Quite a few of them are located on Court Street as well in north Hamilton. But, do not miss out on the small roadside stalls on the narrow alleyways of Front Street that sell many kinds of small gifts, souvenirs and knick knacks. 
    There are also several shopping malls in Hamilton housing many types of boutique stores.  
    The most popular ones are the Washington Mall (Between Church Street and Reid Street), Walker Arcade (between Front Street and Reid Street), The Emporium (on Front Street and east of the Flagpole), Bermudiana Arcade and Windsor Place (both off Queen Street). 
    The shops in Hamilton are usually open between 9am to 5pm (Monday - Saturday). On Sundays and public holidays, most of the shops remain closed. 
    On Wednesdays during the Harbor Nights, many shops on Front Street, Reid Street and Queen Street remain open until 9pm and some even beyond that. 
    For innovative jewelry items, you can visit Alexandra Mosher Studio Jewelry (Address: 5 Front Street, Hamilton, Bermuda, Phone: 441 236-9009). 
    Their jewelry designs are inspired by the island's very own flora and fauna, art, architecture and culture which makes you remember your amazing stay here. 
    For gifts and souvenirs, you can head directly to Brown & Co (Address: 35 Front Street , City of Hamilton, Phone: +1 441 279 5443). This is an all encompassing department store on the island. 
    Brown and Co. is an exclusive provider of The Body Shop products, Thomas Sabo Jewellery and a wide range and variety of exclusive products under one roof. 
    The Hallmark Department and the Bookmart here are the island's largest gift and book shops respectively. It also has a wonderful cafe that overlooks the Harbor. They are one of the few stores in Bermuda who keep their doors open on Sundays. 
    The English Sports Shop (49 Front street, Hamilton, Phone: 1 441 295 2672) has been home to the very original Bermuda shorts since the year 1918. From ties, linen jackets and classic polo shirts to the iconic Bermuda shorts in an assortment of fun and classic colors, the store makes a great stop for fashionable men and ladies. 
    Visit Bermuda Shorts to know how the original Bermuda shorts originated and where can you get such authentic shorts on the island.  
    Harbor Nights provides a unique and fun opportunity to shoppers looking for authentic art and craft items with the island's finest artists coming together to display and sell their finest works. 
    Check out Hamilton Shopping Guide to know about most of the well known stores in Hamilton city, items they sell, location, address and contact information. 



    Hamilton Bus Service

    There are many bus routes that go out from the central bus terminal at Hamilton City, reach out to different parts of the island and return. The central bus terminal is located on Washington Street near City Hall & Art Center, Phone: +1 (441) 292 3851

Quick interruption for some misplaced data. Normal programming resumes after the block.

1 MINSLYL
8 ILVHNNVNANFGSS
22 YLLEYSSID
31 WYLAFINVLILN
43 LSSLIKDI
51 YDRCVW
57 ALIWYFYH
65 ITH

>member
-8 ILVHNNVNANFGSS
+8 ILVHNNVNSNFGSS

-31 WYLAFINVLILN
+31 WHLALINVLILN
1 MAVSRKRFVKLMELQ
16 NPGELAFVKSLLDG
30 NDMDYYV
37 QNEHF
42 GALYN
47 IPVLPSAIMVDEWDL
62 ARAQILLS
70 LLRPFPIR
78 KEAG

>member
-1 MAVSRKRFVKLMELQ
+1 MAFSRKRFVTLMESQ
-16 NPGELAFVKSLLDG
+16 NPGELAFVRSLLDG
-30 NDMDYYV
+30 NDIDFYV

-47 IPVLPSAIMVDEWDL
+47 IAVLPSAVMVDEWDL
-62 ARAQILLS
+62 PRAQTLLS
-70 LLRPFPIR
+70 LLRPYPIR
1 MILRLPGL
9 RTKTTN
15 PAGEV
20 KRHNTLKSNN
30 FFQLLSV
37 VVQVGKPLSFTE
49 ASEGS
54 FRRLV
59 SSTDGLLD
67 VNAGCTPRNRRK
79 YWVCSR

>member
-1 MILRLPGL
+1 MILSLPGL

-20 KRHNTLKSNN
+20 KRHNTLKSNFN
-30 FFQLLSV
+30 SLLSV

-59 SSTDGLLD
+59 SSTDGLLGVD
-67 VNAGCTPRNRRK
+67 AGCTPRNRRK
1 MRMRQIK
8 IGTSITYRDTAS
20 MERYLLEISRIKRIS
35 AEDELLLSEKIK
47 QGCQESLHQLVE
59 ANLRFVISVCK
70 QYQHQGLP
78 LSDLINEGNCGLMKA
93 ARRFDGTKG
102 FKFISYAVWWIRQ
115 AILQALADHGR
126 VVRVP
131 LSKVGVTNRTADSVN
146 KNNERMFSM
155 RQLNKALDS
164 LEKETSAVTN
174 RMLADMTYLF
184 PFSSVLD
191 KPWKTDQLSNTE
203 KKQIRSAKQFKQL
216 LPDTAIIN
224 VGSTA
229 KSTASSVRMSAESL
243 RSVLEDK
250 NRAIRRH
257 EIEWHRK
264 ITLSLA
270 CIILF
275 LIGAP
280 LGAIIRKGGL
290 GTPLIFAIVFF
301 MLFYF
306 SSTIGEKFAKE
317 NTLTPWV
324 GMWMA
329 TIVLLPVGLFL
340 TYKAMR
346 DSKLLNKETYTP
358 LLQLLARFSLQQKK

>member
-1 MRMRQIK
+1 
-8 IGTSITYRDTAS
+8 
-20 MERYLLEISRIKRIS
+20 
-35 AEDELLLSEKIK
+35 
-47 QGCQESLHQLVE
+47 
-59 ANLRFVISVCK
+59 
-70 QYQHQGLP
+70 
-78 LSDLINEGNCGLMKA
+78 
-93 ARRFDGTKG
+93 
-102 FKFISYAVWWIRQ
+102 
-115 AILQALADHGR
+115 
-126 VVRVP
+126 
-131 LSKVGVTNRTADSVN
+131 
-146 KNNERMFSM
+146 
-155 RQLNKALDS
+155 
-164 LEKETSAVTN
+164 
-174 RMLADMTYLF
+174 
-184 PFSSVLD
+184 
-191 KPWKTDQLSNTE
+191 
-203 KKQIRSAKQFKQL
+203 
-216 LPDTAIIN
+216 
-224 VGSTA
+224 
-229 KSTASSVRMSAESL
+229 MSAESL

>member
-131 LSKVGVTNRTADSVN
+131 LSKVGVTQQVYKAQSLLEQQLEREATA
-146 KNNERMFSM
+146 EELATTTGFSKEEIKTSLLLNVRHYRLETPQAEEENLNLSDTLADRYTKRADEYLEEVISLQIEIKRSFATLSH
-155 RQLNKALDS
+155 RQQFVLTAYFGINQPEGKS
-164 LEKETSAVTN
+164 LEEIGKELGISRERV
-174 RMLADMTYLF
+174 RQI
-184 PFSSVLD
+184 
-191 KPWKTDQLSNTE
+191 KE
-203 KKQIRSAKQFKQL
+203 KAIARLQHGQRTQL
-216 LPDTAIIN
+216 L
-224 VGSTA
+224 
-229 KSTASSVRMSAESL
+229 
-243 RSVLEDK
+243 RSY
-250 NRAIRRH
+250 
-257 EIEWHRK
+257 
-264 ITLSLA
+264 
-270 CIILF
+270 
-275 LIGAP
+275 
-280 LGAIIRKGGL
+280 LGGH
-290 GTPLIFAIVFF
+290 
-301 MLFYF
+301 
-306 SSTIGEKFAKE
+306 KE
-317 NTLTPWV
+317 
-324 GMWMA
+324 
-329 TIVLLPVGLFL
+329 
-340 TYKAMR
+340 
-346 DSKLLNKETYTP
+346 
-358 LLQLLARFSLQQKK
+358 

A bus at Hamilton Bus Terminal, Bermuda 
    Bermuda Bus 
    Bus #7 takes the picturesque South Road and you can explore the lovely South Shore Beaches including the famous Horseshoe Bay Beach. Both bus #7 and #8 go all the way up to Royal Naval Dockyard at the west end. 
    Bus #1, 3, 10 and 11 can be taken to reach popular tourist sites such as Crystal & Fantasy Caves, Blue Hole Park and then reaching the historic town of St. George. 
    Bus #4 can be availed to explore several attractions around Hamilton such as Spanish Point and Admiralty House Park
    Go through Bermuda Bus Services for details on routes, schedules, fares etc.  

    Hamilton Ferry

    There are public ferries that connect Hamilton to several docks around the island including the ferry dock at Royal Naval Dockyard. The Blue Route direct ferry between Hamilton and the Dockyard takes only 20 minutes one way. 
    The Hamilton ferry terminal is located next to the HSBC Bank Head Office at the western end of Front Street. Visit Ferry Services for routes and schedule details.  

    Hamilton Taxi Stands

    There are several taxi stands in Hamilton. On Front Street, there is a taxi stand near the Gosling's Liquor Store and another one near Butterfield Bank. On Church Street there are a couple of taxi stands near the City Hall & Art Center. 
    To call a taxi from a Hamilton based agency, dial 441/295-4141 (for Bermuda Island Taxi, located at 39 King Street, Hamilton) or 441/292-4476 (for Bermuda Industrial Union Taxi Co-operative, located at 55 Dundonald Street, Hamilton). 

    Scooter & Electric Mini Car Rentals

    Oleander Cycles is a well known brand in Bermuda and has its bicycle and scooter rental outlet in Hamilton City at Gorham Road, Hamilton, Pembroke Parish (Tel: 441/295 0919). 
    Smatts Cycle Livery Limited is one of the oldest and family run businesses in Bermuda (established in 1960s). 
    They have a well-maintaied fleet of scooters (single and double seating). Their main office is located at Hamilton... 74 Pitts Bay Road, Hamilton. Phone: 441/295-1180. They are usually open 7 days a week, 8am-5pm. 
    Go through Scooter Rental Services for further details. 
    The company Current Vehicles operate from the premises of Hamilton Princess & Beach Club hotel property located on Pitts Bay Road. You can rent electric minicars (Renault Twizy) from them for a day or longer.